In terms of specimen processing, the personnel handling the respiratory specimens for viral culture should wear full personal protective equipment (PPE) gear. This is in accordance with CDC guideline in 2009 and 2020 for handling specimens suspected to have coronavirus. CDC recommends that manipulation of untreated specimen must be performed in BSL-2 facilities following BSL-3 practices.(7) However, culture of SARS-CoV-2 must be performed in BSL-3 facilities with BSL-3 practices. SARS-CoV-2 is not suitable for culture in BSL-2 facilities available, therefore all measures must be taken to avoid accidental culture of this virus while doing the culture for these eight respiratory viruses.
Tubes containing the specimens should only be opened in a biosafety cabinet (BSC). Later, the specimen needs vortexing and centrifugation to disrupt cells and release viral particles. The supernatant is removed and the sediment is used for direct immunofluorescence antibody assay (DFA). However, it is important to note that these procedures could generate infectious aerosol. Hence, the usage of sealed centrifuge rotors or gasketed safety carriers. Besides, the process of loading and unloading of the rotors and safety carriers should be done in the BSC.(7)
Regarding viral respiratory culture, the National Public Health Laboratory (NPHL) Sungai Buloh had attempted to culture SARS-CoV-2 on different cell lines including MDCK, MK2, A549 and Vero E6 although the virus was shown to grow only in Vero E6 cells.(8) The cytopathic effect (CPE) exhibited by infected cells was described as focal, with cell rounding and refractivity followed by cell detachment.(8)
Another study reported similar CPE was observed on culturing SARS-CoV-2 on Vero E6 cell line after 3 days of inoculation.(9) In laboratory, 0.5mls of fresh specimen was taken prior to centrifugation for viral respiratory culture. Hep2 and MDCK cell lines are used for viral respiratory culture of these eight viruses. Therefore, currently it is safe to use these cell lines (Hep2 and MDCK), unless SARS-CoV-2 acquires mutation in future and able to replicate in the cell lines that we use.
In general, human coronaviruses are known to persist on inanimate objects such as metal, plastic or glass up to 9 days.(10) Alcohol-based wipes or spray containing at least 70% alcohol must be use to disinfect working area before and after procedures.(3) Surfaces need to be dried thoroughly to avoid pooling of liquids. Any breaks during laboratory procedures (i.e: spillage of specimens), exposure to either symptomatic or asymptomatic patients or non-exposure but with symptoms of ILI and acute respiratory infection (ARI) must be notified and precautionary measures should be taken including assessment of risk, quarantine and environmental decontamination.(7)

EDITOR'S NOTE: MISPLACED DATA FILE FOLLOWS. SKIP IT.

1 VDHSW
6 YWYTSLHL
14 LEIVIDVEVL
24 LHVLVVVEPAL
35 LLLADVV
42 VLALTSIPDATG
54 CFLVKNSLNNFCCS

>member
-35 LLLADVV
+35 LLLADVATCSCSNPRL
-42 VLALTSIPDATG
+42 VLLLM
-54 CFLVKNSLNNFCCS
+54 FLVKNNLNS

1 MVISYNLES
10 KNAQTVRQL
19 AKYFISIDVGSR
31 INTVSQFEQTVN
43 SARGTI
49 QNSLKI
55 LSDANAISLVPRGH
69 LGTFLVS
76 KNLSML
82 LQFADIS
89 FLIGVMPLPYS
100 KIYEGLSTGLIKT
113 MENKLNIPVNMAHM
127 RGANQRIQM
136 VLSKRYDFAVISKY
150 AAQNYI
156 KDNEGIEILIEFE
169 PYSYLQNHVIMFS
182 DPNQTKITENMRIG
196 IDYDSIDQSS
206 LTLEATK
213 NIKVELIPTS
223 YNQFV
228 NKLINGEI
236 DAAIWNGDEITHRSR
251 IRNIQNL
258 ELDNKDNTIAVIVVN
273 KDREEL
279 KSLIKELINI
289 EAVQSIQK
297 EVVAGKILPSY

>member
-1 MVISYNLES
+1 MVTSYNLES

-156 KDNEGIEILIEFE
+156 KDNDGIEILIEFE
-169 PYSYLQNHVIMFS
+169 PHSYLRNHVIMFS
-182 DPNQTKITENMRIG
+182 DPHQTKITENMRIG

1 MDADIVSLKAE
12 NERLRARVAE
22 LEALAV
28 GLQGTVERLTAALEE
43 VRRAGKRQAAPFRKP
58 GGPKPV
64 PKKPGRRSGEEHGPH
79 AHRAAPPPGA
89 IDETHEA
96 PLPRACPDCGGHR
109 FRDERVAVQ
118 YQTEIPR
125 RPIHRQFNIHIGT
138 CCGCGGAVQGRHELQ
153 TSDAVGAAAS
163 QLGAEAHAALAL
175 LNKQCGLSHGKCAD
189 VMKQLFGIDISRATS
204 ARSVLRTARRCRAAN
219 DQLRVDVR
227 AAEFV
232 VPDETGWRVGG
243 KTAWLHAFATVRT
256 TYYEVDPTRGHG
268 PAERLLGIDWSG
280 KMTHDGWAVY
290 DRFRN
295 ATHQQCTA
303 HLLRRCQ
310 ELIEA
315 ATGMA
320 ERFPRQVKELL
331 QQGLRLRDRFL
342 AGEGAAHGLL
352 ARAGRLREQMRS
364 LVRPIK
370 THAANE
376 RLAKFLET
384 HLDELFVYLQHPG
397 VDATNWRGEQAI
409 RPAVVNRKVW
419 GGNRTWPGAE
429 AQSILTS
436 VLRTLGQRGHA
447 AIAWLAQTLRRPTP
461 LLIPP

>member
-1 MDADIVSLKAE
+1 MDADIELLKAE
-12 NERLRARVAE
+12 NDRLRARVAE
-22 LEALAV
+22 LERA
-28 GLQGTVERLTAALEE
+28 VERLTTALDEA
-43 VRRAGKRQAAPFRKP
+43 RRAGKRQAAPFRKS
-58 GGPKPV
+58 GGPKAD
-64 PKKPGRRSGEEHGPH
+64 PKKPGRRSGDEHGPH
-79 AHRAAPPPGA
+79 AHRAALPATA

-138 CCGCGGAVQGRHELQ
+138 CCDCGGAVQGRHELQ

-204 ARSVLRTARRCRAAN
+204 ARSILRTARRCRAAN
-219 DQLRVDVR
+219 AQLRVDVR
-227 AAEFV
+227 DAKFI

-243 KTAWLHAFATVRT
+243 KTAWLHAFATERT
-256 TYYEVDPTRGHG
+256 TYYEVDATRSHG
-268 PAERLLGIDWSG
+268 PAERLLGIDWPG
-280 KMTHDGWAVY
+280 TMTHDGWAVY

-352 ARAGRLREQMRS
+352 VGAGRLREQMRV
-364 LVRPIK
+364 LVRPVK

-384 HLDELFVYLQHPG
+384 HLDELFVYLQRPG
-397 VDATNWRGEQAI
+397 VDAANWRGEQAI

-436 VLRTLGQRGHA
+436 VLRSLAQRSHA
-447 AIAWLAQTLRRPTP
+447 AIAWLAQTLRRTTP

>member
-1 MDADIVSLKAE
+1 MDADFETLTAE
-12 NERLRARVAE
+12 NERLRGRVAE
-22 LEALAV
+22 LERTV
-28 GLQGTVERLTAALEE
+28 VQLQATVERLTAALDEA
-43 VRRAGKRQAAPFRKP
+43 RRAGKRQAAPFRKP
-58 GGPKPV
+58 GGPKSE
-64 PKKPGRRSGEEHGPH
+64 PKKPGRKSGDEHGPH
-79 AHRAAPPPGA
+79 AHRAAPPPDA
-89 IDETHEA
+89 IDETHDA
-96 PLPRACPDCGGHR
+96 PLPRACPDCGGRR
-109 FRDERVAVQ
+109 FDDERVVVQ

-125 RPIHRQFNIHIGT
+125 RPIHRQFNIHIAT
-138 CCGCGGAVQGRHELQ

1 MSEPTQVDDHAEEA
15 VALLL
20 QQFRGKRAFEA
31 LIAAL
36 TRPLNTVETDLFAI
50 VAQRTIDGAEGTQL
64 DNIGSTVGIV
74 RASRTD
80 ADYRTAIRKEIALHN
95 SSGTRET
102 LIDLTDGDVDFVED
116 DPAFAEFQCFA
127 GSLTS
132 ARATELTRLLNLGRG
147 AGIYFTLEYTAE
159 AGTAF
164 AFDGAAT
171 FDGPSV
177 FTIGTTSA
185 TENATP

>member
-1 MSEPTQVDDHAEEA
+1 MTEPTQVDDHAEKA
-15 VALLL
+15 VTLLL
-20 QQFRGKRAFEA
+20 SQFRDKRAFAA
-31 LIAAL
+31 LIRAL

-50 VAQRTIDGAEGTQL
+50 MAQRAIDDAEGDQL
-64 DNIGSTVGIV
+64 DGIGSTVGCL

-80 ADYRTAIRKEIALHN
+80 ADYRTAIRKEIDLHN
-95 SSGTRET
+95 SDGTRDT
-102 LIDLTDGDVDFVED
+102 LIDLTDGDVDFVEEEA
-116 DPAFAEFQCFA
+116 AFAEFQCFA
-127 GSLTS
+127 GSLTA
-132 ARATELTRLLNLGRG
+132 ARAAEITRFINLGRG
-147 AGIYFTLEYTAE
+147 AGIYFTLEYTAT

Disposal of specimens
Decontamination of waste is mandatory prior to disposal. Before decontamination of the waste, the tubes that contain liquid need to be tightened to avoid spillage. All waste should be kept inside an autoclave bag and autoclaved before being disposed as clinical waste.
In conclusion, strict infection control practices are important for specimen collection, handling and processing for viral respiratory culture to avoid exposure of SARS-CoV-2 to healthcare workers, laboratory personnel and person handling the waste in case patients are having co-infection of SARS-CoV-2 with these eight respiratory viruses. Standard operating procedures of the laboratory need to be changed to avoid accidental culture of this virus in a BSL-2 facility.
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- Zhang Y, Chen C ZS et al. Isolation of 2019-nCoV from a stool specimen of a laboratory-confirmed case of the coronavirus disease 2019. China CDC Wkly. 2020;2(8):123–4.
- Manual B. Laboratory biosafety guidance related to the novel coronavirus ( 2019-nCoV ). 2020;(February):1–12.
- Berkeley Lovelace Jr, Noah Higgins-dunn WF. WHO considers ‘airborne precautions’ for medical staff after study shows coronavirus can survive in air [Internet]. 16th March. 2020 [cited 2020 Apr 19]. Available from: https://www.cnbc.com/2020/03/16/who-considers-airborne-precautions-for-medical-staff-after-study-shows-coronavirus-can-survive-in-air.html
- Pathogens OR. Rates of Co-infection Between SARS-CoV-2 and Other Respiratory Pathogens. 2020;92.
- Xiaojing Wu, Ying Cai, Xu Huang, Xin Yu, Li Zhao, Fan Wang, Quanguo Li, Sichao Gu, Teng Xu, Yongjun Li, Binghuai Lu. Comments to Author and QZ. Co-infection with SARS-CoV-2 and Influenza A Virus in Patient with Pneumonia, China. Emerg Infect Dis [Internet]. 2020;26. Available from: https://wwwnc.cdc.gov/eid/article/26/6/20-0299_article
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- National Public Health Laboratory (NPHL) Malaysia grows SARS-CoV-2 virus in cell culture [Internet]. Available from: https://www.facebook.com/646706065713700/posts/1044342242616745
- Alyssa Pyke, Ian Mackay, Frederick Moore, Andrew Van Den Hurk, Judy Northill, Mitchell Finger, Natalie Simpson, Neelima Nair, Peter Burtonclay, Peter Moore, Sarah Wheatley, Sean Moody, Sonja Hall-Mendelin, Elisabeth Gamez, Amanda De Jong, B JB. Culture of the severe acute respiratory syndrome coronavirus 2 (SARS-CoV-2; f.2019-nCoV). protocols.io.
- Kampf G, Todt D, Pfaender S, Steinmann E. Persistence of coronaviruses on inanimate surfaces and their inactivation with biocidal agents. J Hosp Infect [Internet]. 2020;104(3):246–51. Available from: https://doi.org/10.1016/j.jhin.2020.01.022